No, this isn’t a post about hairstyles. For our Find Your Eye course, Kat has asked us to write about our style of photographing. That is, not the style of photographs we take, but the way in which we take them . . . our “shooting style.”
I’m a girl who likes to travel light. I went to London for 10 days with only a carry-on bag. I recently flew to California for almost two weeks, again with just a carry-on. For everyday use, I carry a wallet-on-a-string sort of bag, just big enough for ID & credit card, a little cash, lip gloss, and cell phone. Pre-cell-phone, the rest of those things just went into my jeans pockets.
That’s why I was so enamored (and still am) with my little travel camera. Tons of functionality packed into a very small handful, a bit too big for a pocket but easily slipped into a little pouch to wear on my belt. Now that I have a dSLR, I’m researching and experimenting to find the perfect camera bag. For now, I bought the smallest one I could find just to protect the camera and allow me to safely transport it around. It’s not my ultimate solution, but it’s working for now.
As part of my travel light inclinations, I carry and use very little camera gear. I prefer to handhold my camera rather than use a tripod, even though I know and understand all the very good reasons for using one. I prefer natural light, and seldom use flash. I stick with one lens, though it is a zoom. I don’t use reflectors, remotes, filters, or other accessories, though that may change in time as I get to know my dSLR better.
At the present stage of my life, I seem to be mostly a weekend and vacation shooter. During the week, I’m in an office all day and tired when I get home. In the summer, I do go out with my camera after work sometimes, but this time of year I’m already feeling the pain of lack of light. After the change back to standard time next week, it will be dark before I get off work, so I’ll be doing all my shooting on weekends — and praying for good weather!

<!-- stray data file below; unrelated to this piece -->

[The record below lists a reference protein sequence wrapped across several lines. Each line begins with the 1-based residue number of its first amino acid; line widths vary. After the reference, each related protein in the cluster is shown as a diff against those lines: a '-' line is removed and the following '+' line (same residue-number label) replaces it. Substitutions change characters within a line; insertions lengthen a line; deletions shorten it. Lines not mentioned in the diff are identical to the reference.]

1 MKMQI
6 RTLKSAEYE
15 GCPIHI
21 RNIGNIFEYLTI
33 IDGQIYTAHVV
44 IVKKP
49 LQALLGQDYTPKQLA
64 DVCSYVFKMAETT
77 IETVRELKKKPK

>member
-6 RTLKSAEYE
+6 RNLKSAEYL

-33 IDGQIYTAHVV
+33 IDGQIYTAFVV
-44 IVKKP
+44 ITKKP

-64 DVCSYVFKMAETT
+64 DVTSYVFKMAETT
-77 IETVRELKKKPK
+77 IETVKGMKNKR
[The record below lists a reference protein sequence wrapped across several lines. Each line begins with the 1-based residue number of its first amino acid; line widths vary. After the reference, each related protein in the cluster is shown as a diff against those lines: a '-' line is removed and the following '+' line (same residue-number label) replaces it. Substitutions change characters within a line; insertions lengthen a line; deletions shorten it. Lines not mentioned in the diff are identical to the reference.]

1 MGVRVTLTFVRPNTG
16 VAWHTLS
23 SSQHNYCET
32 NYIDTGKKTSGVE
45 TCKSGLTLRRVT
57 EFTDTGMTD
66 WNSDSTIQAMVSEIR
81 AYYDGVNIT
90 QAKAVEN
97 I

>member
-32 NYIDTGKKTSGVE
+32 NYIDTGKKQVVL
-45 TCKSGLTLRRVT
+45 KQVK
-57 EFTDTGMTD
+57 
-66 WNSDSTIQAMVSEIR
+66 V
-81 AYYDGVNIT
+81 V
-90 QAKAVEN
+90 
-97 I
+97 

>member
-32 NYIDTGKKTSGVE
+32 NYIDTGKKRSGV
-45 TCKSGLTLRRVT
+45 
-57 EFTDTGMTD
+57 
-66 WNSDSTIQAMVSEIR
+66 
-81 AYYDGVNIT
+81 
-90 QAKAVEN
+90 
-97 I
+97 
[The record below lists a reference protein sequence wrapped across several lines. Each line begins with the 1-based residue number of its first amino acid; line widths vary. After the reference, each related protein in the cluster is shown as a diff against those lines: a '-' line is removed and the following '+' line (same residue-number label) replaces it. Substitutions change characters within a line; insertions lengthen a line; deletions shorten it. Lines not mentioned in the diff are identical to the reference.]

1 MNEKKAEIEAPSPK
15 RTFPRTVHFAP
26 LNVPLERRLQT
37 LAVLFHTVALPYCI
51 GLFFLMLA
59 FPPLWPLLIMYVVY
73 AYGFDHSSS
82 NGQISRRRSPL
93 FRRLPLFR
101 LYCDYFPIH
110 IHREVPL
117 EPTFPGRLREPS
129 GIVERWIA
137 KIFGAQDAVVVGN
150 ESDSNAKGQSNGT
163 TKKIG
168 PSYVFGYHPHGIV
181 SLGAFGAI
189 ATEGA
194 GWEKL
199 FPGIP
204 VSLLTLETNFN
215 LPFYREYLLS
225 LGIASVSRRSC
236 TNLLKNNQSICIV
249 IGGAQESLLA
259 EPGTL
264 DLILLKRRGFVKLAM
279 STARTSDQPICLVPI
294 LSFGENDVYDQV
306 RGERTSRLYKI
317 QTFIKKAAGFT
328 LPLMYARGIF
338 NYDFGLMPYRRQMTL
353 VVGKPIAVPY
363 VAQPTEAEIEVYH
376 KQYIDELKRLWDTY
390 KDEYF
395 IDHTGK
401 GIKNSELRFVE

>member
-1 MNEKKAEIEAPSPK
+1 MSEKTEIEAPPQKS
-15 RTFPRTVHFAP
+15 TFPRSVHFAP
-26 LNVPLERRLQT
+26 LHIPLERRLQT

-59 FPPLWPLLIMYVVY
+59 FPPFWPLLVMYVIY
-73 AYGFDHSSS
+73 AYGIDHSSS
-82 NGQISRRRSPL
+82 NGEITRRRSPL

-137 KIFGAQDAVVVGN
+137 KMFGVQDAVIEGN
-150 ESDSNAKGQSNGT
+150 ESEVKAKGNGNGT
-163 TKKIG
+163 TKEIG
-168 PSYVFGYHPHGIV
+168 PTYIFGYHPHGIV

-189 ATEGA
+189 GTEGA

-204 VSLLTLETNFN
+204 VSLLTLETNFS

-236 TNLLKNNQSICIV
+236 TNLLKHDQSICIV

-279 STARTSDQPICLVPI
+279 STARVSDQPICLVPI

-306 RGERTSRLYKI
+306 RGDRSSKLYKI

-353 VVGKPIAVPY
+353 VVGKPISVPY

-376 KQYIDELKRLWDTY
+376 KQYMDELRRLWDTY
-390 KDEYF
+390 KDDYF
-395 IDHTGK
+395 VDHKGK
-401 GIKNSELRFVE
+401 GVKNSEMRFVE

I tend to be a spontaneous photographer. That is, I photograph things I come upon, rather than setting out with a deliberate goal in mind. I almost always have a camera with me “just in case.” I will often go somewhere — a drive or a walk — planning to take photos, but not with the intention to shoot anything in particular. I ramble along, taking whatever catches my eye, whether it’s a wide-angle ocean vista or an insect on a flower, an old mill building or a reflection in a puddle.
When I get home and review the images on my computer, I love that moment of discovery when one of them makes me inhale and say Ohh! There might be two or three out of a hundred. But those are the ones that make it worth it. The rest . . . well, I learn from those. I often think, Well, too bad, that didn’t work. Or, Hmm, I wish I had tried . . . Next time I’ll . . . .
In a way, I guess you could say I’m sort of a sloppy photographer. Or, to be kinder to myself, a casual one. But I’m not really satisfied with that anymore. Learning to think about what I’m doing, and trying to photograph with intention is a new experience for me, one that’s causing me to grow, and not just in my photography. I have a lot to learn, but I’m enjoying the process. I don’t ever want to stop.
The image at the beginning of this post has nothing to do with anything. In fact, I didn’t even take it. I was visiting my daughter and her significant other this evening when their parrot, Cayce, climbed onto my shoulder and began playing with my hair. My daughter took the photo with her iPhone and I really liked it. So here you go, Cayce, your 15 seconds of fame starts now!